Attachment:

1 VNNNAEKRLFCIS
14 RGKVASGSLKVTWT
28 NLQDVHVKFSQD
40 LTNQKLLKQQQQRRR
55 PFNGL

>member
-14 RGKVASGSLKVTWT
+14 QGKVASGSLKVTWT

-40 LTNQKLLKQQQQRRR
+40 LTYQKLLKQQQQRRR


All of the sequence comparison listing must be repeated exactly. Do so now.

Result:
1 VNNNAEKRLFCIS
14 RGKVASGSLKVTWT
28 NLQDVHVKFSQD
40 LTNQKLLKQQQQRRR
55 PFNGL

>member
-14 RGKVASGSLKVTWT
+14 QGKVASGSLKVTWT

-40 LTNQKLLKQQQQRRR
+40 LTYQKLLKQQQQRRR